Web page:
Saturday, October 20, 2007


Harry Reid raises $4.2 million for the Marine Corps-Law Enforcement Foundation

In covering the just concluded fund-raising sale of the Senate Democrats’ letter to Clear Channel’s CEO criticizing Rush Limbaugh, the Washington Post’s Neely Tucker gives a written wink and a nod to Senator Reid and his fans:

“The letter in question is an Oct. 2 two-pager from Senate Majority Leader Harry Reid (D-Nev.) to Clear Channel Communications CEO Mark Mays lambasting the syndicate's Rush Limbaugh, who had recently criticized U.S. troops who were against the war in Iraq.

“"Phony soldiers," blasted Limbaugh.”

…except that anyone without political blinders on would acknowledge that that wasn’t what happened. That treats the matter as if both sides had equally valid points. The moniker “phony soldiers” was applied to…phony soldiers, you know true faux soldiers, people who said they were soldiers but were found to be lying.

“The morning update on Wednesday dealt with a soldier, a fake, phony soldier by the name of Jesse MacBeth who never served in Iraq; he was never an Army Ranger. He was drummed out of the military in 44 days. He had his day in court; he never got the Purple Heart as he claimed, and he described all these war atrocities. He became a hero to the anti-war left. They love phony soldiers, and they prop 'em up. When it is demonstrated that they have been lying about things, then they just forget about it. There's no retraction; there's no apology; there's no, "Uh-oh, sorry." After doing that morning update on Wednesday, I got a phone call yesterday from somebody, we were talking about the troops, and this gentleman said something …prompting me to reply "yeah, the phony soldiers." The Anatomy of a Smear: "Phony Soldiers" Is a Phony Story

Mr. Tucker gets Senator Reid’s reaction:

“Yesterday on the Senate floor, Reid said Limbaugh had "very, very constructively" raised more than $2 million with a letter "signed by this senator and my friends."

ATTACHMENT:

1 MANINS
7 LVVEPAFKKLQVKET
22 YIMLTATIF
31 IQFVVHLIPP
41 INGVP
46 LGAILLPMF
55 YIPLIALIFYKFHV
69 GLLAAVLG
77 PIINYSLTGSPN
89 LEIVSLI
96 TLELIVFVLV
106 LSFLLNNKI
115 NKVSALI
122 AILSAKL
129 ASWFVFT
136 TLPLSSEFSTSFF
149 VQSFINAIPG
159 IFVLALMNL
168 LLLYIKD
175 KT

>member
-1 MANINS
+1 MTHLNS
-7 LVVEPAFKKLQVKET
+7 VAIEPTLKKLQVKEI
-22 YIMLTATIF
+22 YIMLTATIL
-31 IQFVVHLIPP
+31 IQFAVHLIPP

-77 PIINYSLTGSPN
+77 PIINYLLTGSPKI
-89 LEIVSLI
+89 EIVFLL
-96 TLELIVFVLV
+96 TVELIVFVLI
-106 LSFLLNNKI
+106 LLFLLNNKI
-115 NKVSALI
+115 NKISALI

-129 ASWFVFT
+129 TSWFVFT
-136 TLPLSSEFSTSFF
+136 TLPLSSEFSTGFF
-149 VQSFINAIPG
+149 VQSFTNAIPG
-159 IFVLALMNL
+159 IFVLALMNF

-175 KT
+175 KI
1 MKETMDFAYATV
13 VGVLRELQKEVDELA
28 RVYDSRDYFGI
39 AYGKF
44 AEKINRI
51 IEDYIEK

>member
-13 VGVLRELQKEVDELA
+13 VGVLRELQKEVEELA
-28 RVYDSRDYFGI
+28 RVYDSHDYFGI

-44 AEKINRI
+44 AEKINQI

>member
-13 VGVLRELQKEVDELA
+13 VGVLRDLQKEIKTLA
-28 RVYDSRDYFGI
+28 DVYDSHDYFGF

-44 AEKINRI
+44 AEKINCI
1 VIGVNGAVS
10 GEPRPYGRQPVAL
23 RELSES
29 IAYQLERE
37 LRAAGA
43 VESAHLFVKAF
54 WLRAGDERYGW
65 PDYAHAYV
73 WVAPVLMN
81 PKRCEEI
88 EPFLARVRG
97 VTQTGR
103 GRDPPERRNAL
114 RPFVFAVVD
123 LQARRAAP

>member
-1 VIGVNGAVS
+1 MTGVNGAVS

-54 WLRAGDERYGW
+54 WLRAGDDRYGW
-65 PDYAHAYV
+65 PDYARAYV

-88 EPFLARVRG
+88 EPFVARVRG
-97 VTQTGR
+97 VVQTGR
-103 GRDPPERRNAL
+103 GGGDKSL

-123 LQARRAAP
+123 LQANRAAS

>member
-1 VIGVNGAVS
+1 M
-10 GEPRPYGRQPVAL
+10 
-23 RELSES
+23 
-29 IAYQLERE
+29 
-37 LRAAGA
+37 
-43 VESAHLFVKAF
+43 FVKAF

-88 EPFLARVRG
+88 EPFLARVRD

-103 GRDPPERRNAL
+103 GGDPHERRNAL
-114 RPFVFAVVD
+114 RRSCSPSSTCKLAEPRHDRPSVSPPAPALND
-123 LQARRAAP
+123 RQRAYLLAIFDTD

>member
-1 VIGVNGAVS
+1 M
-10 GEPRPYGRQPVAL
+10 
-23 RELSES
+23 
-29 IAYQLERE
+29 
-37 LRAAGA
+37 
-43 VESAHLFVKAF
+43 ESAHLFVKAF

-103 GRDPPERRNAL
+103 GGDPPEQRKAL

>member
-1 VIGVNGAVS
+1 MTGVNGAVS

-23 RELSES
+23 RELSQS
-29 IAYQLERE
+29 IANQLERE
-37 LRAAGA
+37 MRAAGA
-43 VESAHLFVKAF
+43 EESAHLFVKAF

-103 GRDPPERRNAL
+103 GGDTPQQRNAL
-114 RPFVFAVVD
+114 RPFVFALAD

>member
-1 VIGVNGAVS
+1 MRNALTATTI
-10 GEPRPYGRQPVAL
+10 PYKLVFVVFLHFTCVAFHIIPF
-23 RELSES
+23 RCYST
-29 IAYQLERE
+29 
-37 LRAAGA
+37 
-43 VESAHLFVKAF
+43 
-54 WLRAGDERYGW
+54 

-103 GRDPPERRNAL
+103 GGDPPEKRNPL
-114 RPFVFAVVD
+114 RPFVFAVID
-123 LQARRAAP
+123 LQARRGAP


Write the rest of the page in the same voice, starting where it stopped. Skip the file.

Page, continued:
(all the while never acknowledging Rush’s offer to match the winning bid.)

To recap: A little more than a month ago, Harry Reid had no problem questioning the bona fides of one General Petraeus but he goes absolutely ballistic when Rush Limbaugh refers to phony soldiers as phony soldiers. When the Senate Majority Leader tells us he supports the troops, at least now we know which ones he means.

Side Notes: Not directly on point but still amusing:

“Then there are the political "veterans" whose war records are even more dubious than their campaign promises. In 1984, Robert Sorensen was a Connecticut state representative running for reelection. When challenged on his opposition to opening legislative sessions with the Pledge of Allegiance, Sorensen huffily replied: "My patriotism should not be questioned by anyone because . . . when my country called me into service, I fought in Vietnam."

”Except that he didn't, as his opponent quickly discovered. Even then, Sorensen brazened it out, employing an excuse that, for sheer audacity, can't be beat. "For the first time ever, the American public had before them a war in their living rooms," he explained. "Every single person in this United States fought in that war in Vietnam. We all felt the anguish that those people felt. So in a sense I was there." Fake War Stories Exposed, Weekly Standard: Phony Soldiers Bring Shame To Military Forces - CBS News

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